I don't mean to be argumentative. I'm just making the point that homeowners clear their own houses on a routine basis, notwithstanding the advice of the experts.

Frank Ettin
March 14, 2012, 11:39 PM
...Since you challenged me to find one published incidence of a homeowner clearing his house, here's one.

http://www.myfoxdetroit.com/dpp/news/local/canton-homeowner-shoots-intruder-in-the-leg-20111012-ms

As I stated in an earlier post, there are many more examples and they are easy to find. I just posted the first one I found. You may say that this example doesn't meet the strict definition of "clearing a house". I say that when a homeowner wakes up from a nap, arms himself and confronts multiple intruders, he has cleared his house....Nope, I don't buy t this as "house clearing."...Two men managed to unlock the door and head inside. Both started up the stairs, but they were met by the owner, who happens to be a bail bondsman and had his service weapon in hand.

When the intruder reached for his weapon, the homeowner said he fired his several times.... It's one thing to be present at the time, and close to the point, of entry and confront an intruder then and there. It's quite another to suspect that there is an intruder somewhere in the house and to then go searching for him.

TenRing
March 15, 2012, 12:44 AM
Nope, I don't buy t this as "house clearing."
Well, there were multiple home invaders who broke into the man's house and he confronted them, wounded one and held him for police and ran the other off. Existentially, the house was cleared of intruders as a direct result of the homeowner's actions.


It's one thing to be present at the time, and close to the point, of entry and confront an intruder then and there. It's quite another to suspect that there is an intruder somewhere in the house and to then go searching for him.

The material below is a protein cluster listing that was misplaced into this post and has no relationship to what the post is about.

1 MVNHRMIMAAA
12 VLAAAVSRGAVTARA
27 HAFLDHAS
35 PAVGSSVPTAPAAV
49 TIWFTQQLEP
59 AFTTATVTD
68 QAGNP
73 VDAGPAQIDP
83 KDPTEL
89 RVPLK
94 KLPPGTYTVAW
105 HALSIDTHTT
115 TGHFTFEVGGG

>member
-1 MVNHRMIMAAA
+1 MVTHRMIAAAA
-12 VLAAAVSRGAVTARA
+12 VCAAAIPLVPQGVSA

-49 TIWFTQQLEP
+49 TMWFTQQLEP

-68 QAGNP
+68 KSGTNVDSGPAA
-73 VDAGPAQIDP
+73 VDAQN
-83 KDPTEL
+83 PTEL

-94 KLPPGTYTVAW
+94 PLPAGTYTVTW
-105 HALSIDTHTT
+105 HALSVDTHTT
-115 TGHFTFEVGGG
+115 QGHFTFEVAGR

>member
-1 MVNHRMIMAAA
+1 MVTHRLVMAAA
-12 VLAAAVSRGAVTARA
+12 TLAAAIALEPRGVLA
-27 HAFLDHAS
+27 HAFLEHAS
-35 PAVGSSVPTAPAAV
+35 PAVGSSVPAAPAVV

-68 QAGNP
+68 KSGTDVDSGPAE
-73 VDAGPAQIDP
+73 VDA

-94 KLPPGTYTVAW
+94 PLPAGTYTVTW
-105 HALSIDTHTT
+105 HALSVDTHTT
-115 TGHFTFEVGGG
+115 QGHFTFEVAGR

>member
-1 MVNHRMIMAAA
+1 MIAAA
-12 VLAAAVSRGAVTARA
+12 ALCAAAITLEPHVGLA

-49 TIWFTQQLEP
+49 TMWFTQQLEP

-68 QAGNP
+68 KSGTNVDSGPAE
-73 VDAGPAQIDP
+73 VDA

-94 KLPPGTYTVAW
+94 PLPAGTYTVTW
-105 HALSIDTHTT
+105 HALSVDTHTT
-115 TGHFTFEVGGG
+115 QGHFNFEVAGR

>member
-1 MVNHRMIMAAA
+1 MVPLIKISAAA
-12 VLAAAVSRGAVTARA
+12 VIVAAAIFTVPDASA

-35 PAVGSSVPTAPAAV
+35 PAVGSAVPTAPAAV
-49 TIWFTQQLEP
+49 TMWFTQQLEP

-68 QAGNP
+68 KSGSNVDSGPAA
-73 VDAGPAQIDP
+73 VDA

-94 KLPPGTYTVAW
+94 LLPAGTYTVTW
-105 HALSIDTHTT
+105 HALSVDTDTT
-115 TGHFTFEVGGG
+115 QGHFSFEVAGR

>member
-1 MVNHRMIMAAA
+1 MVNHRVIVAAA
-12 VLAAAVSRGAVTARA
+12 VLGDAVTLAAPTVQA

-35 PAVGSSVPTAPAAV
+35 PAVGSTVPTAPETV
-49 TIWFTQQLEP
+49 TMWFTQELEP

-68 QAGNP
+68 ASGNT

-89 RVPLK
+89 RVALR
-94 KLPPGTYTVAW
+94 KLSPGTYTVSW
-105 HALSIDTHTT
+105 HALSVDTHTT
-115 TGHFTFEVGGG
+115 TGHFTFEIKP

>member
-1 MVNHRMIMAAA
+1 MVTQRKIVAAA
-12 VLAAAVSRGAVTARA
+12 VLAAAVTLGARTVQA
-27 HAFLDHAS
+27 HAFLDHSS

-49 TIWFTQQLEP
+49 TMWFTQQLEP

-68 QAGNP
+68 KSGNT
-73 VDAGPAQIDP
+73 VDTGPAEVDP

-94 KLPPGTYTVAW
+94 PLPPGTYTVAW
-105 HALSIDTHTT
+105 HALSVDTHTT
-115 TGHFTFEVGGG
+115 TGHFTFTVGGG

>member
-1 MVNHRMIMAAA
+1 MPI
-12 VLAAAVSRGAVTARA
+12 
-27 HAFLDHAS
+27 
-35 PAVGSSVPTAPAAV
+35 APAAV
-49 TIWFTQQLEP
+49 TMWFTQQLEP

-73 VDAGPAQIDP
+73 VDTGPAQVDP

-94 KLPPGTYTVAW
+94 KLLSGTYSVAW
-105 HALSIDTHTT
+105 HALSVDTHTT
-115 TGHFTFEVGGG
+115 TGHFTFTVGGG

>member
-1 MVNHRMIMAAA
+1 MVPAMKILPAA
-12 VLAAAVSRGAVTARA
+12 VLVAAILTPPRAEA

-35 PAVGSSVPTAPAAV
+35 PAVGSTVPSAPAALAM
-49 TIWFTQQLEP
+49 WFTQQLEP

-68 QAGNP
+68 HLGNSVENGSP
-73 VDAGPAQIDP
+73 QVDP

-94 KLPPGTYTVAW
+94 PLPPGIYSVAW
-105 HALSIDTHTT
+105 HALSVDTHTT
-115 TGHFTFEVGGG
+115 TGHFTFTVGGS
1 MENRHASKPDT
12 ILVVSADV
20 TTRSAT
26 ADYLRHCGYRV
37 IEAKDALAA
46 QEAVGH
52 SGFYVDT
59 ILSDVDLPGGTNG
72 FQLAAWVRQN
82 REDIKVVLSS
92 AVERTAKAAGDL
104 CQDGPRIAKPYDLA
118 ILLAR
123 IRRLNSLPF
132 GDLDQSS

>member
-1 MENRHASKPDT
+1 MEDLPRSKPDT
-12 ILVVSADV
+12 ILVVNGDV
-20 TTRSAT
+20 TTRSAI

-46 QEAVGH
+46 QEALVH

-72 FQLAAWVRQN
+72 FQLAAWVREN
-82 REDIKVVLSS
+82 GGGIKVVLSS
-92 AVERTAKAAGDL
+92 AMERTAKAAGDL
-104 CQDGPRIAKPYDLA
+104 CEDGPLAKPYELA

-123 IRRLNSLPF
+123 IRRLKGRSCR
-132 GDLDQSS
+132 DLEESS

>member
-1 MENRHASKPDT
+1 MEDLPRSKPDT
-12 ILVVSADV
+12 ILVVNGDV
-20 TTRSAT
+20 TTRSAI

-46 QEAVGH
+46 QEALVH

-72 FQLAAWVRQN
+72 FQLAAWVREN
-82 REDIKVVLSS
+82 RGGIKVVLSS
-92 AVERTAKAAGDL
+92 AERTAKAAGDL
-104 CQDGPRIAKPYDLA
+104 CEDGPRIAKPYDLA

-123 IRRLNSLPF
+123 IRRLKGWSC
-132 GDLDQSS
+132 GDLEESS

Wow! Now it really gets interesting. The homeowner could not have known how many intruders were in his house unless he was psychic. He had to decide whether it would be better to go search and investigate or to stay put. He decided to go search and he found them near the stairway. Would you have felt better if the homeowner had stayed put and called 911 as the thugs rushed into his bedroom to kill him? Mind you, this was a forced entry by at least two perps in broad daylight. It was not a case of investigating a
bump in the night at 3 AM. This was only one example of many available. As I stated before, this type of thing is a very routine occurrence in metro Detroit and other areas of the country.

It seems that you were trained to accept only a narrow definition of house clearing and that house clearing looks a certain way and that it must only be done by certain people. It is different in each case with different people under different circumstances. There are no rules when one if fighting for one's life. When you force the thugs, rapists, thieves and methheads to leave your house, your house is clear.

gnarSKYLER
March 15, 2012, 01:12 AM
Post deleted.

Double Naught Spy
March 15, 2012, 01:46 AM
Are you really going to walk around the house with your gun mounted flashlight turned on pointed at the ground? I would prefer to have my gun in a more ready position. Call me crazy.

Okay crazy, since you don't want a light on your gun because you don't want to point your gun and whatever you want to see, just where is your gun going to be pointed should you be clearing your own home?

Not only will my light and gun be pointed at the ground, the gun will be in a "more ready" position. In fact, that position is called...wait for it...the low ready position.

So as to not cover things with the muzzle (such as loved ones located in the home, either in direct view or behind walls), but still have the gun in a ready position, your options are fairly limited to low ready, high ready, indoor ready, or any number of their variants. From high ready, your gun mounted light will be reflecting off the ceiling. Generally speaking for the interiors of most homes, walls and ceilings tend to be lighter colors or white, especially the ceilings. As such, you can often light up a room even better from high ready than from low ready given that carpets and floors are often darker colors that the ceiling.

While not quite as ready as high or low ready, indoor ready allows you to navigate confined spaces without sweeping other people. It also has your gun and the gun's light pointed to the ground.

TheRoadWarrior
March 15, 2012, 03:24 AM
Thanks for the great advice everyone. I am military so I tend to want to clear my house and pretend I'm kicking down a door in Afghanistan...problem is that I don't have my battle buddies behind me...and I'm not wearing interceptor body armor....and I don't have an automatic weapon...